I was asked to write a blog post about photo editing. I’m probably not the best person for this job because I try to do as little as possible. I try to capture the image I’m looking for ‘in-camera’. While I know there are many photographers that do amazing work creating luscious photos from their imagination using Photoshop, (Zenith_Ardor comes to mind) ; that’s not me. So for now, I will simply get the conversation started.
With so many people new to photography the question of should I edit and how much is quickly followed by which apps should I use?
I will tackle the first question then guide you to some tried and true apps to help you realize your vision. Because that’s what editing is for, a tool to help you to realize your vision and to help you to tell your story more effectively.
Personally I always think you should edit your photos to some degree, be it to adjust contrast, density, etc., or simply to remove distractions like dust spots; it’s a rare photo that doesn’t need a little editing love. Of course how you do it, and to what degree, is an artistic choice that only you can make. Through the magic of editing you will not only improve your photographs, but you can create a unique image style.
When it comes to editing Photoshop, Lightroom and Aperture (RIP) are your best friends. For non destructive editing and the ability to create magic from nothing, Photoshop is the ‘go to’ application for almost every serious photographer. You need to know this app to be able to edit your photographs with ultimate control, create the perfect lightsaber effects, combine unusual backgrounds with your toys and to remove those pesky strings and wires that help make your toys ‘fly’. At some point, you will need to know how to utilize Photoshop.
But like all things, you don’t want to overdo your edits. Spectacular edits will only take you so far, you need to have a story to tell; otherwise they will only be a distraction to the original image. Your edits should enhance your photograph, not distract from it. Also too much change can degrade an image to the point that it can only be enjoyed in small scale. The larger you plan to print your image, the closer it needs to be to the original file. It’s amazing what looks good small, looks down right awful when you enlarge it. If you’re planning on exhibiting your work, my advice would be to skip the crazy filters and keep it simple. If you create a great image in-camera, your edits should only enhance what’s already there, rather than overwhelm it.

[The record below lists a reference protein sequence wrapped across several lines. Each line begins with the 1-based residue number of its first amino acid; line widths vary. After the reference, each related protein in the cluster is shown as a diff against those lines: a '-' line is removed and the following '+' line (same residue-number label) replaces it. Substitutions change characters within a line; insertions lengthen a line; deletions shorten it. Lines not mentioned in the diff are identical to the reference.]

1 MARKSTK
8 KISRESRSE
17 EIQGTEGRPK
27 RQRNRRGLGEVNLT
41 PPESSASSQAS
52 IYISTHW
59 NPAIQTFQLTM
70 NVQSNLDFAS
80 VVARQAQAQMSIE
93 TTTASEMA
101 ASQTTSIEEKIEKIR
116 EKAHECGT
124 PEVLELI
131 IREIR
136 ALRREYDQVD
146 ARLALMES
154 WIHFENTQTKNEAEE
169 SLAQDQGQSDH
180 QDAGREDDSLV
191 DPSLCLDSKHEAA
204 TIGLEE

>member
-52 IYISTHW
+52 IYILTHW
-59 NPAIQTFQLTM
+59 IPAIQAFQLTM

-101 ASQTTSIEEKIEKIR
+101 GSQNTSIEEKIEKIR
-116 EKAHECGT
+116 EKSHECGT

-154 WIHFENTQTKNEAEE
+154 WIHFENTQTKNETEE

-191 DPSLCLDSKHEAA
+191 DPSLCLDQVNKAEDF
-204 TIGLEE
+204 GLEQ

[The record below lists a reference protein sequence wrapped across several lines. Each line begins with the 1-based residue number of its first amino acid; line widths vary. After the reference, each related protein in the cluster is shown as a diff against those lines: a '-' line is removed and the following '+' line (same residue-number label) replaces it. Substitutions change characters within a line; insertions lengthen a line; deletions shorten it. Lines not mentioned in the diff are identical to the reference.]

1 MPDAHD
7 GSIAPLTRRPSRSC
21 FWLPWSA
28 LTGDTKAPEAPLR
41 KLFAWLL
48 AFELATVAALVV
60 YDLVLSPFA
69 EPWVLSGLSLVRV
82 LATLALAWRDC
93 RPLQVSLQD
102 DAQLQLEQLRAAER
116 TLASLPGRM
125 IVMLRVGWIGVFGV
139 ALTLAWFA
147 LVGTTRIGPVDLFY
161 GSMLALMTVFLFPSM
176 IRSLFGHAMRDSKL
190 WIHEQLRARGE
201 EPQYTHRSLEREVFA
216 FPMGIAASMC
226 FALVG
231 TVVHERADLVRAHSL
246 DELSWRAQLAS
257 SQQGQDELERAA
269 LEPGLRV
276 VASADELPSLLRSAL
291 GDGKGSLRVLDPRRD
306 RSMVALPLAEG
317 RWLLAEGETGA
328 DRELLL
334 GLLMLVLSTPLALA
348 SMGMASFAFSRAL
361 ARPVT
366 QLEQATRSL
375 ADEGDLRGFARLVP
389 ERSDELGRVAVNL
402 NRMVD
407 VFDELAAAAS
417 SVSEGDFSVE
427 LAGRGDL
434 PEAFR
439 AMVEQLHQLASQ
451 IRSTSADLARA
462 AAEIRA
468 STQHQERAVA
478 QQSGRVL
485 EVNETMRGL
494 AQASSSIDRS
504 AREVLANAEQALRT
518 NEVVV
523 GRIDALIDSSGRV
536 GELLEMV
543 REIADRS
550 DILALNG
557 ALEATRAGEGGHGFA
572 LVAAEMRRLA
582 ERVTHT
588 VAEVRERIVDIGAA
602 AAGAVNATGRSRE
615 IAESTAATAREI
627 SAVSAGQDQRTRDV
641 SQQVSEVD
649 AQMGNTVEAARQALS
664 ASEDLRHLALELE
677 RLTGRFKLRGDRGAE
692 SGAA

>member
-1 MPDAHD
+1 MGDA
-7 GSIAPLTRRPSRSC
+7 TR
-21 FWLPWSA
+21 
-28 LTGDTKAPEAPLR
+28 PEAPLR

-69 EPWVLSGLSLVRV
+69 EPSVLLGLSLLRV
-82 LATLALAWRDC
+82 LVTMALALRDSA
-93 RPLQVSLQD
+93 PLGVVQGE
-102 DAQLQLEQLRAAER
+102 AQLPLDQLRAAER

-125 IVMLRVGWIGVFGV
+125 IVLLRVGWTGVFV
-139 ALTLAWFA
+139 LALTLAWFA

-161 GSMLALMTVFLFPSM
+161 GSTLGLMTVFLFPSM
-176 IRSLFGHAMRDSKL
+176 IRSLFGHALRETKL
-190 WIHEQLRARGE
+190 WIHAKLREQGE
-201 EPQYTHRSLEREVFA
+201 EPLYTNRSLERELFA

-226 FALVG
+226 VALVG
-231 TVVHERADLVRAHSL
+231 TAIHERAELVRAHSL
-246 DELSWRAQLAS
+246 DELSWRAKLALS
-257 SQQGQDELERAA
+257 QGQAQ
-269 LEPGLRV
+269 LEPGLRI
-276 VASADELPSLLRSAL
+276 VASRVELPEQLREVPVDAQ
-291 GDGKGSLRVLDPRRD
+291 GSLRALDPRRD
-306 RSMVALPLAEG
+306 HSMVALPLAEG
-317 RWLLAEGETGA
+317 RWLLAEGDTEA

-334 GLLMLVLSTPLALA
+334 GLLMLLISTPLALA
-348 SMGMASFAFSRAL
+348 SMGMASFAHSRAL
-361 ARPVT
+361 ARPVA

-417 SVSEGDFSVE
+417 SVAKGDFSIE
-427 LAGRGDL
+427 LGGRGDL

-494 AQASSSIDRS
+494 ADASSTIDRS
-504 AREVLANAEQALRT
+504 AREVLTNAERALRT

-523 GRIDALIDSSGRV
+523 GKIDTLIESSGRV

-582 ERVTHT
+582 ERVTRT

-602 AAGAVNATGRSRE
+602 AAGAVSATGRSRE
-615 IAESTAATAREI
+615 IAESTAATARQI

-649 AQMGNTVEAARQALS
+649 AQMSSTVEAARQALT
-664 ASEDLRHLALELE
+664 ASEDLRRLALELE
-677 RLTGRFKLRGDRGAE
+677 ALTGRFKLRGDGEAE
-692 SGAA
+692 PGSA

But I’m also a realist. When your primary means of exhibiting your images is through a social media channel, sometimes you need to add a bit of “Wow” to get noticed. Luckily there are many apps that will let you edit your photos and add a bit of pizzaz without having to spend a few hundred hours learning Photoshop.
I know I have said this before: I like to treat Instagram like my sketchbook. I like to try out different ideas, see how far I can take an edit, see how people react to a particular figure or story line and then I take that information and create new images. Basically I like to keep it loose. But I know plenty of photographers who only release their best images onto social media. They always want to have their best foot forward and only release work they’re proudest of. I can appreciate this sentiment since once an image has been uploaded to the internet, it’s there forever. But then again, I view photography as an artistic medium and I say go crazy, use all the amazing apps available to you and see how far you can take an image. Make a few mistakes along the way and learn something.
Above all have some fun!
In the spirit of creativity and the brave new world of mobile applications I have created a list of apps you might want to check out. First is a short list of general purpose photo editing applications:
- Snapseed (my favorite)
- Photoshop (mobile)
- Fhotoroom (Windows)
- Aviary (Android)
Most of these I have purchased at some point but discarded because I like the simplicity of Snapseed as well as the flexibility of it’s editing tools. But that doesn’t mean that one of these other apps I have listed isn’t going to be just perfect for you. Be sure and check them out and ask your friends what they use and why. Also don’t discount Instagram’s own filters and editing functions. With the last big upgrade you can achieve some pretty impressive basic edits under the “tool” function.
While you’re playing around looking for your perfect all around photo editor, check out these specialty apps.
- Black – emulates different b & w films
- Noir – super funky b & w effects
- LensFX – Hollywood style special effects
- LensFlare – otherworldly light effects
- LensLight – add Bokeh, light leaks etc…
- ImageBlender – combine two images
- Photo – combine text with pictures
- IWatermark+ – create custom watermarks
But no matter what method you choose to pursue, your edits should never over power the image or the story you are trying to tell. You want your edits to support your image, not over shadow it.
What are your favorite photo editing apps?